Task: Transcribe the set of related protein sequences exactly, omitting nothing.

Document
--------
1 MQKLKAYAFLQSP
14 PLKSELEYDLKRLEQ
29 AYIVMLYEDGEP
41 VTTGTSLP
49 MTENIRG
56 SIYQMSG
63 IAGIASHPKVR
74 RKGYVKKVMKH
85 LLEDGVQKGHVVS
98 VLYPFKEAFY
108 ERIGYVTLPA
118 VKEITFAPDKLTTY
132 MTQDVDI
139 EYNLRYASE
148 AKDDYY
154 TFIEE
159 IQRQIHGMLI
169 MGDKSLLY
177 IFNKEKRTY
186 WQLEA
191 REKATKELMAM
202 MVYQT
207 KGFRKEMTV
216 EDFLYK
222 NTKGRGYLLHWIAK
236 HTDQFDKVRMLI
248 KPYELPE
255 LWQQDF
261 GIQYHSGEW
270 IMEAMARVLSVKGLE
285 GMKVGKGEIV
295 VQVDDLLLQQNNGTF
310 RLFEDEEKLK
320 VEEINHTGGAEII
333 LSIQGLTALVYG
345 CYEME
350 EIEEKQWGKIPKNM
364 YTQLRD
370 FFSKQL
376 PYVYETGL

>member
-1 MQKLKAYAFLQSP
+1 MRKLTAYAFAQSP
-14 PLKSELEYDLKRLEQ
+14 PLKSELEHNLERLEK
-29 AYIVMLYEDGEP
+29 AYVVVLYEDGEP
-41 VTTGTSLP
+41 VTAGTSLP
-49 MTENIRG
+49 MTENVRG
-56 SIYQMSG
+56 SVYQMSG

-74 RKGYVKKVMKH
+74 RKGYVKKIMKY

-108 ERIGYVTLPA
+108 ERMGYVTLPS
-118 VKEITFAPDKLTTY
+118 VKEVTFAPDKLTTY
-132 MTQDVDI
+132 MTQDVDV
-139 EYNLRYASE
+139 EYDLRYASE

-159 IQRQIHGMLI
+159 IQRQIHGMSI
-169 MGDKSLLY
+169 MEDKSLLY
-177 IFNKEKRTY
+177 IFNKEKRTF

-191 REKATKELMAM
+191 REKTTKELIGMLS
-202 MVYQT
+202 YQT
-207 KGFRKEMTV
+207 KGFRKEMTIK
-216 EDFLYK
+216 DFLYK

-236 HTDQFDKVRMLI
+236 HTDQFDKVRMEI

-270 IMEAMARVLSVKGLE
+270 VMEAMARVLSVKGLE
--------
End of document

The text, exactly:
1 MQKLKAYAFLQSP
14 PLKSELEYDLKRLEQ
29 AYIVMLYEDGEP
41 VTTGTSLP
49 MTENIRG
56 SIYQMSG
63 IAGIASHPKVR
74 RKGYVKKVMKH
85 LLEDGVQKGHVVS
98 VLYPFKEAFY
108 ERIGYVTLPA
118 VKEITFAPDKLTTY
132 MTQDVDI
139 EYNLRYASE
148 AKDDYY
154 TFIEE
159 IQRQIHGMLI
169 MGDKSLLY
177 IFNKEKRTY
186 WQLEA
191 REKATKELMAM
202 MVYQT
207 KGFRKEMTV
216 EDFLYK
222 NTKGRGYLLHWIAK
236 HTDQFDKVRMLI
248 KPYELPE
255 LWQQDF
261 GIQYHSGEW
270 IMEAMARVLSVKGLE
285 GMKVGKGEIV
295 VQVDDLLLQQNNGTF
310 RLFEDEEKLK
320 VEEINHTGGAEII
333 LSIQGLTALVYG
345 CYEME
350 EIEEKQWGKIPKNM
364 YTQLRD
370 FFSKQL
376 PYVYETGL

>member
-1 MQKLKAYAFLQSP
+1 MRKLTAYAFAQSP
-14 PLKSELEYDLKRLEQ
+14 PLKSELEHNLERLEK
-29 AYIVMLYEDGEP
+29 AYVVVLYEDGEP
-41 VTTGTSLP
+41 VTAGTSLP
-49 MTENIRG
+49 MTENVRG
-56 SIYQMSG
+56 SVYQMSG

-74 RKGYVKKVMKH
+74 RKGYVKKIMKY

-108 ERIGYVTLPA
+108 ERMGYVTLPS
-118 VKEITFAPDKLTTY
+118 VKEVTFAPDKLTTY
-132 MTQDVDI
+132 MTQDVDV
-139 EYNLRYASE
+139 EYDLRYASE

-159 IQRQIHGMLI
+159 IQRQIHGMSI
-169 MGDKSLLY
+169 MEDKSLLY
-177 IFNKEKRTY
+177 IFNKEKRTF

-191 REKATKELMAM
+191 REKTTKELIGMLS
-202 MVYQT
+202 YQT
-207 KGFRKEMTV
+207 KGFRKEMTIK
-216 EDFLYK
+216 DFLYK

-236 HTDQFDKVRMLI
+236 HTDQFDKVRMEI

-270 IMEAMARVLSVKGLE
+270 VMEAMARVLSVKGLE